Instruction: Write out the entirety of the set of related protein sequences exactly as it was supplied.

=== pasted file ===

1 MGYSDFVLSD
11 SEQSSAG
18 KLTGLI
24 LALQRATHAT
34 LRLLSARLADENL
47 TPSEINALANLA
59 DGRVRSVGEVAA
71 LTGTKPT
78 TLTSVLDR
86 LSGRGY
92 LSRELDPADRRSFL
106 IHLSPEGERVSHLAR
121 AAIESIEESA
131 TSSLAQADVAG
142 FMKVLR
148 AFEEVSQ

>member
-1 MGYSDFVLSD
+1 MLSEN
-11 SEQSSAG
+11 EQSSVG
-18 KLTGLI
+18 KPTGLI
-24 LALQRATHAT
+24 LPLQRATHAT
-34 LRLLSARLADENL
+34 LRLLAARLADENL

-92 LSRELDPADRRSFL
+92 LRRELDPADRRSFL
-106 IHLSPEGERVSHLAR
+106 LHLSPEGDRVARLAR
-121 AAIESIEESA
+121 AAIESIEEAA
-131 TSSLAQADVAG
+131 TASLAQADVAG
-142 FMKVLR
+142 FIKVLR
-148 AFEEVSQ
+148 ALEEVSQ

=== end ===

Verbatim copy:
1 MGYSDFVLSD
11 SEQSSAG
18 KLTGLI
24 LALQRATHAT
34 LRLLSARLADENL
47 TPSEINALANLA
59 DGRVRSVGEVAA
71 LTGTKPT
78 TLTSVLDR
86 LSGRGY
92 LSRELDPADRRSFL
106 IHLSPEGERVSHLAR
121 AAIESIEESA
131 TSSLAQADVAG
142 FMKVLR
148 AFEEVSQ

>member
-1 MGYSDFVLSD
+1 MLSEN
-11 SEQSSAG
+11 EQSSVG
-18 KLTGLI
+18 KPTGLI
-24 LALQRATHAT
+24 LPLQRATHAT
-34 LRLLSARLADENL
+34 LRLLAARLADENL

-92 LSRELDPADRRSFL
+92 LRRELDPADRRSFL
-106 IHLSPEGERVSHLAR
+106 LHLSPEGDRVARLAR
-121 AAIESIEESA
+121 AAIESIEEAA
-131 TSSLAQADVAG
+131 TASLAQADVAG
-142 FMKVLR
+142 FIKVLR
-148 AFEEVSQ
+148 ALEEVSQ